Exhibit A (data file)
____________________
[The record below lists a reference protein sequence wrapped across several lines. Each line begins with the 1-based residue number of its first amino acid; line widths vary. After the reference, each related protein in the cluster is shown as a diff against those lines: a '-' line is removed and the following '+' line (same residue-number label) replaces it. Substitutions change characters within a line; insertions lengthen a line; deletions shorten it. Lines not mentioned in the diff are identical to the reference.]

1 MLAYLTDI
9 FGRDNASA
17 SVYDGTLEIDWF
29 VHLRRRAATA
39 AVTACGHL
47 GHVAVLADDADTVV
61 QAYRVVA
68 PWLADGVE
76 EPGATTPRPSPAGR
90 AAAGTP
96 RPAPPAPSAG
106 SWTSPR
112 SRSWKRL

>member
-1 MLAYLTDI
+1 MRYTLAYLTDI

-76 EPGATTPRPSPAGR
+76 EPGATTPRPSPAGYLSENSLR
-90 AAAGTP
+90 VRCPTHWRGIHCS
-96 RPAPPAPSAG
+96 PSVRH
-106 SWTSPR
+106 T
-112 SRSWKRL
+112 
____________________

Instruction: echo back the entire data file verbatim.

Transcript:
[The record below lists a reference protein sequence wrapped across several lines. Each line begins with the 1-based residue number of its first amino acid; line widths vary. After the reference, each related protein in the cluster is shown as a diff against those lines: a '-' line is removed and the following '+' line (same residue-number label) replaces it. Substitutions change characters within a line; insertions lengthen a line; deletions shorten it. Lines not mentioned in the diff are identical to the reference.]

1 MLAYLTDI
9 FGRDNASA
17 SVYDGTLEIDWF
29 VHLRRRAATA
39 AVTACGHL
47 GHVAVLADDADTVV
61 QAYRVVA
68 PWLADGVE
76 EPGATTPRPSPAGR
90 AAAGTP
96 RPAPPAPSAG
106 SWTSPR
112 SRSWKRL

>member
-1 MLAYLTDI
+1 MRYTLAYLTDI

-76 EPGATTPRPSPAGR
+76 EPGATTPRPSPAGYLSENSLR
-90 AAAGTP
+90 VRCPTHWRGIHCS
-96 RPAPPAPSAG
+96 PSVRH
-106 SWTSPR
+106 T
-112 SRSWKRL
+112 